From 2011 intranet satisfaction survey

This obviously helps make the case, and with a plethora of “free to try” tools available, I feel that now is the time to see if a corporate network can bring value to the company. The big questions: Can modern technology ie. a corporate social network…

…Bring “us” closer together?
…Help break down organisational and geographical barriers?
…Speed up the process of finding information and knowledge?

Now the next step is to get backing to run an actual pilot. We already have the obligatory rogue networks on eg. Yammer internally which, all things considered, will make it easier to recruit people to help spread the word, but there is no guarantee that this initiative will succeed.

Other companies succeed – we can too. It requires an effort, it requires support, but first and foremost it requires that the right people BELIEVE that this can make a difference. It almost sounds religious and maybe it is, but now that I think of it, many of the most significant changes in the world has not happened because of careful planning (and business cases) but as a result of a strong belief and commitment.

We’re ready on the tarmac – all we need is a ‘Go!’ from the control tower! Stay tuned for updates – over… :-)

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If you are looking for more about the book I can recommend the comprehensive reviews by Samuel Driessen (who recommended the book to me – much appreciated) and Gil Yehuda.


Using the energy of Facebook

September 21, 2010

Today, I participated in a quite interesting discussion about how to leverage the power of social media. The subject is not really new, but the approach was a little different. This time it was not so much focused on the tools and that ‘we need one of those Facebook-things’. Facebook is number 1 in Denmark so it is quite natural that this is the yardstick, but what I found interesting was that it was all about, quote, ‘using the energy that people put into Facebook’ in the sense that you should create the same sense of excitement internally.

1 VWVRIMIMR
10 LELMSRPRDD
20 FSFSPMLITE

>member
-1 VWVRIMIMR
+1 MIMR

I like the idea but it’s still a tricky one. The minute that you apply the corporate setting on to a social network, you also apply the corporate values, culture, and most importantly that many people act very differently in a corporate setting than they do privately – they apply what I would call a corporate filter which comes in many shapes and forms, but all these filters are a result of company culture and values.

The strength of personal social networks is that they are – well – personal. You are only accountable to yourself – not to your boss – not to team-members – only you. This means that the filtering is a whole lot easier, you don’t share something that you don’t feel comfortable sharing.

Creating a culture where you openly share things are not as easy as it sounds and all too often I hear that everything needs to happen at once, and this is actually the first stepping stone to make people REALLY uncomfortable. Depending on your corporate culture, the change management task kan be huge!

In stead you should start small. Don’t announce the “Acme Facebook” – in stead make it possible to ‘like’ (and maybe dislike?) your news. That’s a start. What about management? Do they see Facebook as a waste of time? Maybe you should look at what LinkedIn offers, chances are that the guys in the corner offices use (and recognise) LinkedIn as a valuable tool. You and I may agree that quite a few features overlap between Facebook and LinkedIn, but who cares – as long as it gets you moving :-)

We did not come to a conclusion at the meeting, but we had quite a few discussions around the topic. Actually I don’t believe that you have one single truth here. Do you?